At age 24, I took a 30 hour perspective drawing class. My first Christmas as a married man, my wife Suzanne surprised me with a set of watercolors. The only paint I had ever used until then was gouache (tempura) and oils from ‘’Paint by number’’ kits. I quickly found out that I had an immediate rapport and understanding of transparencies and soon after started painting with acrylic paint. I am completely self-taught as a painter. I’ve always viewed my artwork as an extension from doing photography. This is probably why I gravitated towards realism and hyperrealism. I was never exposed to fine art as a child. I discovered art in my early twenties. When I started to travel, I took every opportunity I had to visit art museums and galleries. I’ve had the good fortune to go to Europe six times and travel extensively across Canada and the United States. In the process, I’ve viewed some of the most celebrated paintings and artists in the world.

My talent was probably passed on by my father. He was a brilliant craftsman, could practically build anything and had a very creative outlook. I had an uncle to who did Folk Art and a great uncle, Leonard Richards who painted frescos in churches in Massachusetts.
'Pops on Pop Art'  acrylic by Alvin Richard 12 x 16

What’s your artist journey so far?

From the get go, I did not really wanted to become a Sunday painter. I had loftier goals. I knew that if one day I was going to have anything the resembled an artistic career, that I would have to invest a lot of time and effort.  In the process, I found my way and own voice in order to say what I wanted to say with my art. It’s been a long journey, one of self discovery, 24 years in the making. I sometimes have to pinch myself, to do a reality check by how far I’ve actually evolved technically and with opportunities that are currently being offered to me. This leads me to believe that I’m on the right path.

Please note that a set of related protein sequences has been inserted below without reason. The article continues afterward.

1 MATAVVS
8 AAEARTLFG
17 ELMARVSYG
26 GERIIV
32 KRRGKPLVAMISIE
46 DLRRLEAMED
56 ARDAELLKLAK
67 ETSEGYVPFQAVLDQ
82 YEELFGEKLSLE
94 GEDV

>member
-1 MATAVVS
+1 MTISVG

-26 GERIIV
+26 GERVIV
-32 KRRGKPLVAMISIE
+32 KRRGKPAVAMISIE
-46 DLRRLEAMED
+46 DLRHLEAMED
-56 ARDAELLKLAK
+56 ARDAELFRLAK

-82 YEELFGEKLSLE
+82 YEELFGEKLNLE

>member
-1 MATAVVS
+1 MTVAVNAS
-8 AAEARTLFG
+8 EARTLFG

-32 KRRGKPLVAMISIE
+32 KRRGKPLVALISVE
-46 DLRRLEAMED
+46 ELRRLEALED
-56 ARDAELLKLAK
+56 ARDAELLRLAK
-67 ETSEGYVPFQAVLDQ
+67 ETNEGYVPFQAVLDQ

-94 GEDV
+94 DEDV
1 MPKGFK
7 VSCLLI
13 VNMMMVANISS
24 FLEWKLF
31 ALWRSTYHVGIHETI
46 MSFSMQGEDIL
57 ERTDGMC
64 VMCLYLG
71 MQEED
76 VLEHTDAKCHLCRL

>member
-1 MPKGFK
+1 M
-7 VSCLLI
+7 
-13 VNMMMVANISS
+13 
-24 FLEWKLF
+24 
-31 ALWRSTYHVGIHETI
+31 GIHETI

Where were you born?

 I was born is a small rural community hospital in Rexton, New Brunswick Canada. It is now a historical museum. I grew up in Cap-Lumière, NB, a small fishing community along the Northumberland Strait.

If you could live anywhere where would you live?

 Probably a large city like Vancouver,  Manhattan/ Brooklyn, Chicago, Paris or London, in a nice downtown loft apartment with great views, a large studio, with nearby parks and green spaces….a guy can dream right!
'A Cat and a Fish Tale' acrylic by Alvin Richard 8 x 10